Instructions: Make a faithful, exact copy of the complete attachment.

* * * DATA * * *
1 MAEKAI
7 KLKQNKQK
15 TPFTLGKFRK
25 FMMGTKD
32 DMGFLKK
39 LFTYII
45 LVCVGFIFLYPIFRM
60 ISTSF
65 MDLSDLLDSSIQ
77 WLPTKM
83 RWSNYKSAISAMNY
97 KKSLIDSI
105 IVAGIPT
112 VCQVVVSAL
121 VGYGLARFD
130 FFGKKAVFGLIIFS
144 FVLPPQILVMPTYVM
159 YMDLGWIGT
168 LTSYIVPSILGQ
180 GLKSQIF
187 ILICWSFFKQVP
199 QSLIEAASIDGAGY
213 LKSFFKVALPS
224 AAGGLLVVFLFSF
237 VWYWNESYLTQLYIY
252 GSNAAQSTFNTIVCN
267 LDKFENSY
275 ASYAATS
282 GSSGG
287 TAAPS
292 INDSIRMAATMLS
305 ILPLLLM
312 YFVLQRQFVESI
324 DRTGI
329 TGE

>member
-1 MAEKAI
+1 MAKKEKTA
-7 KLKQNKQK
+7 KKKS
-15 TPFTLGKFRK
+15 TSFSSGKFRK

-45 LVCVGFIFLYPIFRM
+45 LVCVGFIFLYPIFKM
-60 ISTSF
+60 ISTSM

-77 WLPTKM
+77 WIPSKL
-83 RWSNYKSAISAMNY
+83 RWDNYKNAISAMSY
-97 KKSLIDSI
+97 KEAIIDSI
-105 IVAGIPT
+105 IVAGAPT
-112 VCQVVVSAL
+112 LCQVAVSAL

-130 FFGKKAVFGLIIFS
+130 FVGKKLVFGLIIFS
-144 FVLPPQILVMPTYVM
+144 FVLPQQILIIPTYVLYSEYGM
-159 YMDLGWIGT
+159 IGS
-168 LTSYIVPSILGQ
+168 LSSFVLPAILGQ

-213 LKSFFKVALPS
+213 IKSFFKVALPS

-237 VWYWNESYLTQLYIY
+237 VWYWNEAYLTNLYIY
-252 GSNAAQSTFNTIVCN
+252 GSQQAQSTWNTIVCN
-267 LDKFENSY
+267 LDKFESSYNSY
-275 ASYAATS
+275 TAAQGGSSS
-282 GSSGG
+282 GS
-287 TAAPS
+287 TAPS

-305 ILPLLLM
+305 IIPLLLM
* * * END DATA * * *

1 MAEKAI
7 KLKQNKQK
15 TPFTLGKFRK
25 FMMGTKD
32 DMGFLKK
39 LFTYII
45 LVCVGFIFLYPIFRM
60 ISTSF
65 MDLSDLLDSSIQ
77 WLPTKM
83 RWSNYKSAISAMNY
97 KKSLIDSI
105 IVAGIPT
112 VCQVVVSAL
121 VGYGLARFD
130 FFGKKAVFGLIIFS
144 FVLPPQILVMPTYVM
159 YMDLGWIGT
168 LTSYIVPSILGQ
180 GLKSQIF
187 ILICWSFFKQVP
199 QSLIEAASIDGAGY
213 LKSFFKVALPS
224 AAGGLLVVFLFSF
237 VWYWNESYLTQLYIY
252 GSNAAQSTFNTIVCN
267 LDKFENSY
275 ASYAATS
282 GSSGG
287 TAAPS
292 INDSIRMAATMLS
305 ILPLLLM
312 YFVLQRQFVESI
324 DRTGI
329 TGE

>member
-1 MAEKAI
+1 MAKKEKTA
-7 KLKQNKQK
+7 KKKS
-15 TPFTLGKFRK
+15 TSFSSGKFRK

-45 LVCVGFIFLYPIFRM
+45 LVCVGFIFLYPIFKM
-60 ISTSF
+60 ISTSM

-77 WLPTKM
+77 WIPSKL
-83 RWSNYKSAISAMNY
+83 RWDNYKNAISAMSY
-97 KKSLIDSI
+97 KEAIIDSI
-105 IVAGIPT
+105 IVAGAPT
-112 VCQVVVSAL
+112 LCQVAVSAL

-130 FFGKKAVFGLIIFS
+130 FVGKKLVFGLIIFS
-144 FVLPPQILVMPTYVM
+144 FVLPQQILIIPTYVLYSEYGM
-159 YMDLGWIGT
+159 IGS
-168 LTSYIVPSILGQ
+168 LSSFVLPAILGQ

-213 LKSFFKVALPS
+213 IKSFFKVALPS

-237 VWYWNESYLTQLYIY
+237 VWYWNEAYLTNLYIY
-252 GSNAAQSTFNTIVCN
+252 GSQQAQSTWNTIVCN
-267 LDKFENSY
+267 LDKFESSYNSY
-275 ASYAATS
+275 TAAQGGSSS
-282 GSSGG
+282 GS
-287 TAAPS
+287 TAPS

-305 ILPLLLM
+305 IIPLLLM